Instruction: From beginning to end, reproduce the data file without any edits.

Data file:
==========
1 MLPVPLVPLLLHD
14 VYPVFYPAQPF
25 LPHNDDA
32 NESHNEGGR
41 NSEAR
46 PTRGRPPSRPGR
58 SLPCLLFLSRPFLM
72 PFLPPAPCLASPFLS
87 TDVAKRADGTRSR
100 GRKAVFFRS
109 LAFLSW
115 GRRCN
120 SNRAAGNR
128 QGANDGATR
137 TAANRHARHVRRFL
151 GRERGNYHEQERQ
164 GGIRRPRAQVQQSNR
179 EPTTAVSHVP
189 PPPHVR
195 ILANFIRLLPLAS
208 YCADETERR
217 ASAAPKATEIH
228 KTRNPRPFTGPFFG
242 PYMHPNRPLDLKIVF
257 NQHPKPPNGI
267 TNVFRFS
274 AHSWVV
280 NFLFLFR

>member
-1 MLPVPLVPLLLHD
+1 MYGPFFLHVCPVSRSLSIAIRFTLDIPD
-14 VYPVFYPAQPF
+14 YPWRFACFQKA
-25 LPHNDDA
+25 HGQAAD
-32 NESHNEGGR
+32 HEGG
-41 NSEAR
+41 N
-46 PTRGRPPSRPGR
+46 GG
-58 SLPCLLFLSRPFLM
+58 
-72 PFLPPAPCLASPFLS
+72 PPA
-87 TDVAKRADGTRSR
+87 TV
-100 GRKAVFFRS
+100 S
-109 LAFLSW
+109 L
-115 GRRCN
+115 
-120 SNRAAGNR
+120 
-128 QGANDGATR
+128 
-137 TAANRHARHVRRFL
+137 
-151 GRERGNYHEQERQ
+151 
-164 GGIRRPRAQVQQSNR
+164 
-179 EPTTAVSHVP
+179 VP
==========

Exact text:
1 MLPVPLVPLLLHD
14 VYPVFYPAQPF
25 LPHNDDA
32 NESHNEGGR
41 NSEAR
46 PTRGRPPSRPGR
58 SLPCLLFLSRPFLM
72 PFLPPAPCLASPFLS
87 TDVAKRADGTRSR
100 GRKAVFFRS
109 LAFLSW
115 GRRCN
120 SNRAAGNR
128 QGANDGATR
137 TAANRHARHVRRFL
151 GRERGNYHEQERQ
164 GGIRRPRAQVQQSNR
179 EPTTAVSHVP
189 PPPHVR
195 ILANFIRLLPLAS
208 YCADETERR
217 ASAAPKATEIH
228 KTRNPRPFTGPFFG
242 PYMHPNRPLDLKIVF
257 NQHPKPPNGI
267 TNVFRFS
274 AHSWVV
280 NFLFLFR

>member
-1 MLPVPLVPLLLHD
+1 MYGPFFLHVCPVSRSLSIAIRFTLDIPD
-14 VYPVFYPAQPF
+14 YPWRFACFQKA
-25 LPHNDDA
+25 HGQAAD
-32 NESHNEGGR
+32 HEGG
-41 NSEAR
+41 N
-46 PTRGRPPSRPGR
+46 GG
-58 SLPCLLFLSRPFLM
+58 
-72 PFLPPAPCLASPFLS
+72 PPA
-87 TDVAKRADGTRSR
+87 TV
-100 GRKAVFFRS
+100 S
-109 LAFLSW
+109 L
-115 GRRCN
+115 
-120 SNRAAGNR
+120 
-128 QGANDGATR
+128 
-137 TAANRHARHVRRFL
+137 
-151 GRERGNYHEQERQ
+151 
-164 GGIRRPRAQVQQSNR
+164 
-179 EPTTAVSHVP
+179 VP